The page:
This 12-cottage luxury hotel, 3,100 feet up in the Blue Mountains, is Jamaica without the beaches. It is the Jamaica of misty mornings, cool, cuddle-worthy evenings, and a musical heritage recognized worldwide. First as a private estate belonging to music producer Chris Blackwell and then as part of his Island Outpost collection of hotels, Strawberry Hill has been a creative refuge for performers including Bob Marley, the Rolling Stones, and Willy Nelson. After Hurricane Gilbert destroyed the estate’s great house in 1988, Blackwell commissioned Jamaican architect Ann Hodges, who specializes in historic reconstructions, to build the cottages, a restaurant, and a pool, which were opened in 1994. Yet despite the rock and roll history, and the hanging with like-minded souls up in the mountain mists, what guests seem to remember most is the far-below views of Kingston, especially at night, when the lights glow and sparkle from what must certainly be another world.
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Strawberry Hill sits in the coffee-growing country of the Blue Mountains, where it is possible to hike through waterfalls and into clouds. Hikes are as easy as a 20-minute jaunt to St. Mark’s Chapel in the village of Redlight or as challenging as the 18-mile round-trip trek up Blue Mountain Peak (Jamaica’s highest), for which hikers usually set off at 2 a.m. in order to arrive at sunrise. Bob Marley fans will want to follow a different kind of trail, to the Trench Town Culture Yard, the tenement neighborhood where he learned to play the guitar and that he wrote about in “No Woman, No Cry,” and to the Bob Marley Museum at Hope Road, where he lived the final six years of his life. No matter where you go, there are always a few die-hard beach lovers. For them, there’s Fort Clarence Beach at Hellshire. It’s 50 minutes from Strawberry Hill, but it's the cleanest and quietest in the Kingston area.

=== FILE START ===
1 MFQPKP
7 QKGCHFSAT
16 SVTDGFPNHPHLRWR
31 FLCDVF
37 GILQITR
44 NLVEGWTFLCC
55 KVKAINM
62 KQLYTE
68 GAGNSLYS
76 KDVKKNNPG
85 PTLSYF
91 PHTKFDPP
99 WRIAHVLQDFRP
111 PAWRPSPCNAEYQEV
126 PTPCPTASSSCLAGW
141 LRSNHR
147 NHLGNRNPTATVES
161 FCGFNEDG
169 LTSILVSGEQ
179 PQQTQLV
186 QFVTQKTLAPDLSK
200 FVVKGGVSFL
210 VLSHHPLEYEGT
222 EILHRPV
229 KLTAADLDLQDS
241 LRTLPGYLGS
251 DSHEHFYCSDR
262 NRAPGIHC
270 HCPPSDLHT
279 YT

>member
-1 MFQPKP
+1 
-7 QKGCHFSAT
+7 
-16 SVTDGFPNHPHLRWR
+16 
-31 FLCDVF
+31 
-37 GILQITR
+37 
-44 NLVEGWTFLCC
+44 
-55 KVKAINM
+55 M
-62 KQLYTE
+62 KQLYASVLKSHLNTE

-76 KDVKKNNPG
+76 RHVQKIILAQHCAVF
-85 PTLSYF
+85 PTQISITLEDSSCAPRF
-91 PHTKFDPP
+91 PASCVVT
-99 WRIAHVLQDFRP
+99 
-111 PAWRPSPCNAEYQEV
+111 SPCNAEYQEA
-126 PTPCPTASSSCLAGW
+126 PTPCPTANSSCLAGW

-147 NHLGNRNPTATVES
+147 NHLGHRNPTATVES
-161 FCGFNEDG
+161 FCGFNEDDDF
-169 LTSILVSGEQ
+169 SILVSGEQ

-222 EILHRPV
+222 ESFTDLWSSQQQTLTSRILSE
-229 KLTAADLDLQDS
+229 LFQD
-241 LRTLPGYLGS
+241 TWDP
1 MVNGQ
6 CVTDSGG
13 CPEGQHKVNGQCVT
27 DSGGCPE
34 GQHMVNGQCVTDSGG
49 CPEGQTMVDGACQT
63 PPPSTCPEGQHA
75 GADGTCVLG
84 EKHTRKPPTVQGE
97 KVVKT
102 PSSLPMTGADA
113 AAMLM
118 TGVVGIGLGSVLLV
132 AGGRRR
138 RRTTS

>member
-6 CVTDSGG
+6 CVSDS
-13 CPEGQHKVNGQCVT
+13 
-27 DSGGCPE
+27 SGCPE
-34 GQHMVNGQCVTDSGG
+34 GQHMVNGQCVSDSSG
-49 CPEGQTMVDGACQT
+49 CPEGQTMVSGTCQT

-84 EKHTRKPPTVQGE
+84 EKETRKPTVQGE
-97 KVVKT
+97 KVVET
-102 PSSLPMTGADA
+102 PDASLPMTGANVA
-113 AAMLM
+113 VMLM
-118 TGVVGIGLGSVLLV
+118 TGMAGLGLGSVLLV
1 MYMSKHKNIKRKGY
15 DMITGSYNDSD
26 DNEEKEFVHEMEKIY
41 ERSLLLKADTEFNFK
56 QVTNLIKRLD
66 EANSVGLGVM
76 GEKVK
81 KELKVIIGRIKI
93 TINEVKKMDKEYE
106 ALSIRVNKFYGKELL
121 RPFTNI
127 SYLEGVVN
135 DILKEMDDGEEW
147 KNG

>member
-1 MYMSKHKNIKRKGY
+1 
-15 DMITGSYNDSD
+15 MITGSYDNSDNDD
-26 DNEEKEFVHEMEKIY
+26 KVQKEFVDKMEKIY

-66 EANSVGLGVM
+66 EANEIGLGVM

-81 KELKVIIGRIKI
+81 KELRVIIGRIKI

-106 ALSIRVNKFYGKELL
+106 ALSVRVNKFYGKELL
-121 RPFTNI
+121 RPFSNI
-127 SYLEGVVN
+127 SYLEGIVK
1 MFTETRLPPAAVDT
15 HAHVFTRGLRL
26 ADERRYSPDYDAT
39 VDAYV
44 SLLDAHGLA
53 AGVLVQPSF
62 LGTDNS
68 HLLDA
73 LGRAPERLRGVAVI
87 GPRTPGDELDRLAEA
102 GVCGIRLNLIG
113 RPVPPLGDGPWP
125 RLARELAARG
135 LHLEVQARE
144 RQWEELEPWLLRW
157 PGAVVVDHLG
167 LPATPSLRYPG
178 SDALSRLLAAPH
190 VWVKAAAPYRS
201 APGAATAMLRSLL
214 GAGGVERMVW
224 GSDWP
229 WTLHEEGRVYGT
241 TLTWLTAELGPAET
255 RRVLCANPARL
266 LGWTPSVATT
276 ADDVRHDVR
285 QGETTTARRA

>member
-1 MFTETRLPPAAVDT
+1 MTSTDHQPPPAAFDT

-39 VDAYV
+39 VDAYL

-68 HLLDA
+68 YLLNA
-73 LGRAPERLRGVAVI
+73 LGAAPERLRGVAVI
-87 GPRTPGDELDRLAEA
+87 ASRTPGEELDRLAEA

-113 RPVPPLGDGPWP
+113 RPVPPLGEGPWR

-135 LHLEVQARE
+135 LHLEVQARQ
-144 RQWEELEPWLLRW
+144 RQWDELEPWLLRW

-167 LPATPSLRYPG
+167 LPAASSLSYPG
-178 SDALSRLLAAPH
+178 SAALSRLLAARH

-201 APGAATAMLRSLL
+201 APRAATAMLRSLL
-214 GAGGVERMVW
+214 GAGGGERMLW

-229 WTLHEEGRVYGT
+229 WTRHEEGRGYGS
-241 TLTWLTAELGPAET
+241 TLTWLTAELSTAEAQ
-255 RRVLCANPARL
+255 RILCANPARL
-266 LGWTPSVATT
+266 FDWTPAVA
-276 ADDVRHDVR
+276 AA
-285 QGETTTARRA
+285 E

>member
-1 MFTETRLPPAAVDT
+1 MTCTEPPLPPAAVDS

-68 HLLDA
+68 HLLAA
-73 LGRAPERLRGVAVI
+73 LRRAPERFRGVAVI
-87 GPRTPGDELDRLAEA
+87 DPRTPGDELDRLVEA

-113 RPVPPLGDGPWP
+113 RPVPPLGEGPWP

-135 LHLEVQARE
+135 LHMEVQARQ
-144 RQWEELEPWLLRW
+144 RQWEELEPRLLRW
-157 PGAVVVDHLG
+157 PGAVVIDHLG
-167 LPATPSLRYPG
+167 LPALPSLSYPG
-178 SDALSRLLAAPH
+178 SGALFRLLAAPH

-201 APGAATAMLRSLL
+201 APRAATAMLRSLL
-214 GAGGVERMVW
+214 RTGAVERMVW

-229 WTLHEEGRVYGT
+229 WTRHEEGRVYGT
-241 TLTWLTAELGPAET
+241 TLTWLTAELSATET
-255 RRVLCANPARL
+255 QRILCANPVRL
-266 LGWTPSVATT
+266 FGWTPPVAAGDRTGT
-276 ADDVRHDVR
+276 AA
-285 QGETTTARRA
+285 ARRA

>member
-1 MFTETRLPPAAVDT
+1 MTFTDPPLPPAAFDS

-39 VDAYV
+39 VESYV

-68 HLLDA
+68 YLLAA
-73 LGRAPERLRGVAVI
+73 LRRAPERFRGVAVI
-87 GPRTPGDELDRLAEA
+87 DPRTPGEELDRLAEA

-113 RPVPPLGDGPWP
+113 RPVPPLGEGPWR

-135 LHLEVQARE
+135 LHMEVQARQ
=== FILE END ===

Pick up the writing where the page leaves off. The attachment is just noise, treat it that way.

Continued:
Need to Know
Rooms: 12 cottages. From $295 low season, $355 high season. Check-in: 3 p.m.; check-out: noon. Dining options: On its wraparound veranda, Strawberry Hill Restaurant offers a menu emphasizing contemporary versions of traditional Jamaican dishes, from salt fish and ackee at breakfast to callaloo-stuffed chicken breasts at dinner, all served with Blue Mountain coffee grown within walking distance (admittedly, it’s a steep walk) of the hotel. In the bar, evenings around the upright piano are made cozy by a fire in the fireplace and sips of Blackwell’s rum. Spa and gym details: The indoor/outdoor spa, with its five treatment rooms, bases its offerings on what it says are the five elements—earth, air, fire, water, and infinity. A sixth element, apparently, Blue Mountain coffee beans, is used for the spa’s signature treatment, the Blue Mountain Elixir Scrub. There’s a yoga pavilion, but no gym, a wealth of walking and running possibilities making one hardly necessary.
Who’s it for: Honeymooners and other couples who don’t need a beach, like to breathe cool mountain air, and can never get enough history of rock and roll. Our favorite rooms: For romantics, there is really no choice but the 1,500-square-foot Birdshill Cottage, with its own couples spa gazebo and a very private terrace with views that appear to extend to the edge of the world. Arrival adventure: Although the transfer from the Norman Manley airport to the hotel—a 50-minute, $180 round-trip drive through sketchy Kingston neighborhoods and along the 365 bends of the Irish Town Road—has some guests wondering if they shouldn't have gone to Miami instead, be sure you do endure it, or hire a helicopter. Both options will prove worthwhile.